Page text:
I am the good shepherd. The good shepherd lays down his life for the sheep. (John10:11)
I am the good shepherd. I know my sheep and my own know me. (John 10:14)
Lord, you are our Shepherd. You care for us. You comfort us. You watch over us. We will praise you Father for your glorious works, for your protection, for your love, and most of all for the gift of your only son.
“The steadfast love of the Lord never ceases; his mercies never come to an end; they are new every morning; great is your faithfulness.” (Lamentation 3: 22-23)
We are experiencing difficult days for our nation and for our families. But, thankfully, God is bigger than all of our challenges. God loves us and protects us. In times of trouble, He comforts us. In times of sorrow, He dries our tears. When we are troubled, weak, or sorrowful, God is as near as our next breath.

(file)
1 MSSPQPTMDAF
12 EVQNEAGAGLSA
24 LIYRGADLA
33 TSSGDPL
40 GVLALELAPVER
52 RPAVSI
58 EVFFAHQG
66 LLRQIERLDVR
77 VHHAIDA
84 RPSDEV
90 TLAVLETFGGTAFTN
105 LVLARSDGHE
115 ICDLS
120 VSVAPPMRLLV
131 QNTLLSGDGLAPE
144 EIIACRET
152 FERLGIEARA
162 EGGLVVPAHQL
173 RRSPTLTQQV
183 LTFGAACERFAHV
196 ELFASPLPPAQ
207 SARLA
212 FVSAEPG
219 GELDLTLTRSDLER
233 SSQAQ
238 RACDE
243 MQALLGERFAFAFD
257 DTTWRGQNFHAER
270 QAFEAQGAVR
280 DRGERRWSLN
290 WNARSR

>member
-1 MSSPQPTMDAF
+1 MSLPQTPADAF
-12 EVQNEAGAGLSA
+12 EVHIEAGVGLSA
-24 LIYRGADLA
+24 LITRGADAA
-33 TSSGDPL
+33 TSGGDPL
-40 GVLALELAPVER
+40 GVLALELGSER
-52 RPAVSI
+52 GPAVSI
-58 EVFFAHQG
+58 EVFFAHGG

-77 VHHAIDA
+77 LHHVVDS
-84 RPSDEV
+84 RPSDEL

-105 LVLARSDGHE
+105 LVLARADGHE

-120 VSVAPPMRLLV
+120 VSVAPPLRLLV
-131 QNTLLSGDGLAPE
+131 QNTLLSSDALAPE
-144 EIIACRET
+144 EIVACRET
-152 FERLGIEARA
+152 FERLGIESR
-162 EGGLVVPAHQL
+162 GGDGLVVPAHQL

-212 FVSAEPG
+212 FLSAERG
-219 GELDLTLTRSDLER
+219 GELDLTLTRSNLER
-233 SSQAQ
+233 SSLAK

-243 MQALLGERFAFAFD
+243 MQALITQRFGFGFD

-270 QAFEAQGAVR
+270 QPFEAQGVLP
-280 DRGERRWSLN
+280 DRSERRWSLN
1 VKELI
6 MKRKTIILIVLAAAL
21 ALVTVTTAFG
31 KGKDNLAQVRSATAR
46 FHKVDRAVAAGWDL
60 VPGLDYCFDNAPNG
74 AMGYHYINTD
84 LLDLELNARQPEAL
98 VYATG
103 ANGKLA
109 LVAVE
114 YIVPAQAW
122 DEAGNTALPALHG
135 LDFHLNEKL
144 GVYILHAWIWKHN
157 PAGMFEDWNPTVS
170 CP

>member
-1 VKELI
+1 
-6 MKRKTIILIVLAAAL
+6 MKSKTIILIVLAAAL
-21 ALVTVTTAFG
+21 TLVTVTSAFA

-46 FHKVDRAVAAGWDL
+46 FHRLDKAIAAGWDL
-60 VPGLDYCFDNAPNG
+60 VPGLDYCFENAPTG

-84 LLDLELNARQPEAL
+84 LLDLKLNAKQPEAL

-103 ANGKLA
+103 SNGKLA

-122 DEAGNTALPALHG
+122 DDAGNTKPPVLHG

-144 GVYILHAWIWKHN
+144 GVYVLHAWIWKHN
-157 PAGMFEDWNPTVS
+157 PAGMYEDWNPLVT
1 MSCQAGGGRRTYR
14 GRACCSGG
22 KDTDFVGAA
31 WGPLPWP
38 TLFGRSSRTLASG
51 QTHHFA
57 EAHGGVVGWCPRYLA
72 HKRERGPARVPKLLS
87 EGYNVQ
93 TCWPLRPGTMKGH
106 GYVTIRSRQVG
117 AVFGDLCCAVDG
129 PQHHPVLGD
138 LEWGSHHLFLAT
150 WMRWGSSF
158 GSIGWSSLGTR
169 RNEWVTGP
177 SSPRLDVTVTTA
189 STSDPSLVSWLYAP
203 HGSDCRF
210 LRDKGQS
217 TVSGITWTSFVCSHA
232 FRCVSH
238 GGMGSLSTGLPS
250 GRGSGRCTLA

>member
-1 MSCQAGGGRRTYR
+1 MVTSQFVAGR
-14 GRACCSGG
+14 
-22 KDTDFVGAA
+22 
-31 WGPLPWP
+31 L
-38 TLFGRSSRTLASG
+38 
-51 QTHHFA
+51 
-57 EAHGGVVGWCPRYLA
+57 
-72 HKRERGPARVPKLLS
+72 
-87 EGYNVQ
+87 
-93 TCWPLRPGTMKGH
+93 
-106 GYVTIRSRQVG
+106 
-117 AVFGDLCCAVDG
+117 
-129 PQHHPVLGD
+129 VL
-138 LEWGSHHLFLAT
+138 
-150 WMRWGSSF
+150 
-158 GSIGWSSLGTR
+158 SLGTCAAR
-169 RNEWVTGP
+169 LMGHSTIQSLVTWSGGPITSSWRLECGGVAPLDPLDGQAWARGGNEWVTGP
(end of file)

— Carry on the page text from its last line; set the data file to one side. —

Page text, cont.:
If you are concerned for the well-being of your family, you are not alone. We live in a world where temptation and danger seem to lurk around every corner. We - parents, grandparents, and children alike - have a good reason to be watchful. However, despite the evils of our time, God remains steadfast. Even in these difficult days, no problem is too big for God.
“I lift up my eyes to the mountains – where does my help come from? My help comes from the Lord, the Maker of heaven and earth.” (Psalms 121: 1-2)
Do not be conformed to this age, but be transformed by the renewing of your mind, so that you may discern what is the good, pleasing, and perfect will of God. (Rom. 12:2)
This verse is a familiar challenge for us to let Christ change our lives as we renew our minds.